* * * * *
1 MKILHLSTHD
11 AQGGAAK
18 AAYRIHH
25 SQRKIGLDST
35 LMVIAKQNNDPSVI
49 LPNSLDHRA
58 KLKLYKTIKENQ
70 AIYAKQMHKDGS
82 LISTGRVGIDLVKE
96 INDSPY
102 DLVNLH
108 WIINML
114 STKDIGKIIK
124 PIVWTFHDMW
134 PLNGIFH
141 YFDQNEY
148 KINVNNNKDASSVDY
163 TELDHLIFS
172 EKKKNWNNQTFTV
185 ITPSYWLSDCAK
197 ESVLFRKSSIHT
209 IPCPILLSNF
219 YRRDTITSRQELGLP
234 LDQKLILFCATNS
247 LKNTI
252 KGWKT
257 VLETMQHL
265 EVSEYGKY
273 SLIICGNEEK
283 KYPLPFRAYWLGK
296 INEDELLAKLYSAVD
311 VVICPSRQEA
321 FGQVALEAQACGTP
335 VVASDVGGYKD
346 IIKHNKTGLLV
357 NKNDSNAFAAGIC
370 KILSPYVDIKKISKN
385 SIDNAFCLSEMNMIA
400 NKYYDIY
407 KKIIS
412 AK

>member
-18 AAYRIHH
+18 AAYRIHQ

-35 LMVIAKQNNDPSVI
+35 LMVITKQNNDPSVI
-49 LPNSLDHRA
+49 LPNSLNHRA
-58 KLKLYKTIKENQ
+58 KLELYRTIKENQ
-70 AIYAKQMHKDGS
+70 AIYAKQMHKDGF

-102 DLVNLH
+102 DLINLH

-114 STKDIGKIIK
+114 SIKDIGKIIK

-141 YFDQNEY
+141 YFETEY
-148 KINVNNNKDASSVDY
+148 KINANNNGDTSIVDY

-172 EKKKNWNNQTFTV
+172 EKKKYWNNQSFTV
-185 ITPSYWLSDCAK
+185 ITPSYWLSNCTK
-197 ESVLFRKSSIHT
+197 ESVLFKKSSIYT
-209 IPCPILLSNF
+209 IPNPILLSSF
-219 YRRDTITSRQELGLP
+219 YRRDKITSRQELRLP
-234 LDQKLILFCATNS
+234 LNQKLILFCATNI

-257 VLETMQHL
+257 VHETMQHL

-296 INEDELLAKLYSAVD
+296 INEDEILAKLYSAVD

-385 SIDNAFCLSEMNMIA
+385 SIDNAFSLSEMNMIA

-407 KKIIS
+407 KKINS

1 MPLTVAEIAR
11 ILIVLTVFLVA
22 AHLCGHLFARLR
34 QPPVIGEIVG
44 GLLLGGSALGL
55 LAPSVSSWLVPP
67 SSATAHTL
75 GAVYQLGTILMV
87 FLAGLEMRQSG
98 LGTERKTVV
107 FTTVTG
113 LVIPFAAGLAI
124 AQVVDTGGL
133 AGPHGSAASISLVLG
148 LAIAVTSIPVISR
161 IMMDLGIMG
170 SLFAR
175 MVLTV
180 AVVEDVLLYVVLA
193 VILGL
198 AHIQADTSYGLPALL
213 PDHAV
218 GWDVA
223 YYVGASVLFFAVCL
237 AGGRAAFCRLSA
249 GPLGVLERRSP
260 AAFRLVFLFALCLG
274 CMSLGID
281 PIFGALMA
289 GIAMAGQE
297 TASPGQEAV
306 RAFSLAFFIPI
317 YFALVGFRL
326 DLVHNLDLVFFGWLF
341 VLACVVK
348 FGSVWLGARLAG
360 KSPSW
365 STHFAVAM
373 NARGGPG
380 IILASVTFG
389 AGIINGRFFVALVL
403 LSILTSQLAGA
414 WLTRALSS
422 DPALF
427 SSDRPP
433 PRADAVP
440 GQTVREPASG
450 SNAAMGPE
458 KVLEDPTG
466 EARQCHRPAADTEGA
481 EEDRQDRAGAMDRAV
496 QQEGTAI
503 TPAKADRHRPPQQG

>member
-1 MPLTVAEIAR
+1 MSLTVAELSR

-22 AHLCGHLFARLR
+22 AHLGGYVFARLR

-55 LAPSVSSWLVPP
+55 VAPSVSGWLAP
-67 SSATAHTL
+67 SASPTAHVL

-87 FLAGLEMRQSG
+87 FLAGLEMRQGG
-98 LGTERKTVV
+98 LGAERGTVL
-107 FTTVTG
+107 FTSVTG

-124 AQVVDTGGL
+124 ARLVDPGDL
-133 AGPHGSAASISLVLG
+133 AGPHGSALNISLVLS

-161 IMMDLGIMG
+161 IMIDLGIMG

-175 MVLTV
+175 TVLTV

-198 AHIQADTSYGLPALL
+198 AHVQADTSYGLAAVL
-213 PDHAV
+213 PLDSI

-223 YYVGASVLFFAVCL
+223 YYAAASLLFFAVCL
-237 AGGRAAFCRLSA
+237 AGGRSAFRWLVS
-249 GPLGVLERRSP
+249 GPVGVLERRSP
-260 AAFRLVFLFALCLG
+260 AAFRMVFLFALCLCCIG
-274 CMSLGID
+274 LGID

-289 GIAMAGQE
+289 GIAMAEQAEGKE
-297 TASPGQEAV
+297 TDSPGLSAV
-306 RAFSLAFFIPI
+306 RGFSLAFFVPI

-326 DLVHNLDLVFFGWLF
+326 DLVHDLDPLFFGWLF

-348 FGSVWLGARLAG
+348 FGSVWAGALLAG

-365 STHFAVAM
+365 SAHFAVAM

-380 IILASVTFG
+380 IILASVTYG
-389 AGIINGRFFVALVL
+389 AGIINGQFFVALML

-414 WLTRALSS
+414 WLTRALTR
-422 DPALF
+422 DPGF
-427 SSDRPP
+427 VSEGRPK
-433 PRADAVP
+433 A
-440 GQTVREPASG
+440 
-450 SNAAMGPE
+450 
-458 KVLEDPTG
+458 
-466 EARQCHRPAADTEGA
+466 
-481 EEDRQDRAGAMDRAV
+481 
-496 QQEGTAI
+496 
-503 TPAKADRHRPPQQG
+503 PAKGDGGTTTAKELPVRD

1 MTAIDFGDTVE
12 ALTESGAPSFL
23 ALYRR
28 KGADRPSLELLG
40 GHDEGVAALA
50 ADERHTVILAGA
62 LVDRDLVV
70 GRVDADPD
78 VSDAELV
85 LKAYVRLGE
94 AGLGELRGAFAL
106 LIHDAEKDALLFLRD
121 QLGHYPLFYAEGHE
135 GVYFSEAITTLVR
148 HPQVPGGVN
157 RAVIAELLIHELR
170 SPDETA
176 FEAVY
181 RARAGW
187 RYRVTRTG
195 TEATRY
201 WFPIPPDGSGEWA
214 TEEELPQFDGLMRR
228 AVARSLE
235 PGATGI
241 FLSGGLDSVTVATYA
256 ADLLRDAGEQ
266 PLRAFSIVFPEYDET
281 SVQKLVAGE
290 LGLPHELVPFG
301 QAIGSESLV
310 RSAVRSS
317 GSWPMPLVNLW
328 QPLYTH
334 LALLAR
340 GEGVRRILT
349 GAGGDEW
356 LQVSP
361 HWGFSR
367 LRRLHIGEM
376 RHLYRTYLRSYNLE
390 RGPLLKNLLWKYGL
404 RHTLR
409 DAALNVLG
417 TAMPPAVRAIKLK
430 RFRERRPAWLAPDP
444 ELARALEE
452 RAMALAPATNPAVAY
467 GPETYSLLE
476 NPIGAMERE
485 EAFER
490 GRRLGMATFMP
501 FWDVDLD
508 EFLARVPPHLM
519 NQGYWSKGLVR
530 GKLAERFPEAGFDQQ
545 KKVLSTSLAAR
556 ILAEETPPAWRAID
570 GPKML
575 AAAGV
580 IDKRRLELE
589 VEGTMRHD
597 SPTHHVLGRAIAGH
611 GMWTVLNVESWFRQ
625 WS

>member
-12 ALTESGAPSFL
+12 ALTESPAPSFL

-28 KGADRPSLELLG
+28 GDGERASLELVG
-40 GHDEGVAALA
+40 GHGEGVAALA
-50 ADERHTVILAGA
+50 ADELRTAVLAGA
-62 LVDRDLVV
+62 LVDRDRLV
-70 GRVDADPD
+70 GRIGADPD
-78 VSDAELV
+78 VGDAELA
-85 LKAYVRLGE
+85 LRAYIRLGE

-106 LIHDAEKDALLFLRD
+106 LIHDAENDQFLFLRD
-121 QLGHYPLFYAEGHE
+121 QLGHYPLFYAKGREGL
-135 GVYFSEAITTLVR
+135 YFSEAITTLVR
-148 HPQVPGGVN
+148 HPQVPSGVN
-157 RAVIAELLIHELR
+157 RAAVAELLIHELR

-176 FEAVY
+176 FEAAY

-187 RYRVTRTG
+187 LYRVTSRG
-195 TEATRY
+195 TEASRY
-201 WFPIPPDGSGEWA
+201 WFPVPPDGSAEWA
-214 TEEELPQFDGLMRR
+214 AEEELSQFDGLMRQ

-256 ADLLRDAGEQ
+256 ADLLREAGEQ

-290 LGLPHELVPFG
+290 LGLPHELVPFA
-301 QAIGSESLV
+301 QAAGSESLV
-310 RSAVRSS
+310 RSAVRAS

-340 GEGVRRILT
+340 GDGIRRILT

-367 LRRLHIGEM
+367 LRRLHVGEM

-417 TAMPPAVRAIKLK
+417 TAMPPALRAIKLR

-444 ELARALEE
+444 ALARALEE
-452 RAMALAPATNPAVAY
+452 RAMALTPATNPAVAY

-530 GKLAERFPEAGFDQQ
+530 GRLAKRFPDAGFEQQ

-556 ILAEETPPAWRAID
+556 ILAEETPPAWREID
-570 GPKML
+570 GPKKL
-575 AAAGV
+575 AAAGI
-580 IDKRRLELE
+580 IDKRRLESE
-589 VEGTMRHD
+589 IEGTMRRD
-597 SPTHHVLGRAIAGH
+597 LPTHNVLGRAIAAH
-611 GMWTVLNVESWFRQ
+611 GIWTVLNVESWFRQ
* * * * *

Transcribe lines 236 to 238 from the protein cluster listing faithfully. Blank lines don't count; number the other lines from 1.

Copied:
266 PLRAFSIVFPEYDET
281 SVQKLVAGE
290 LGLPHELVPFG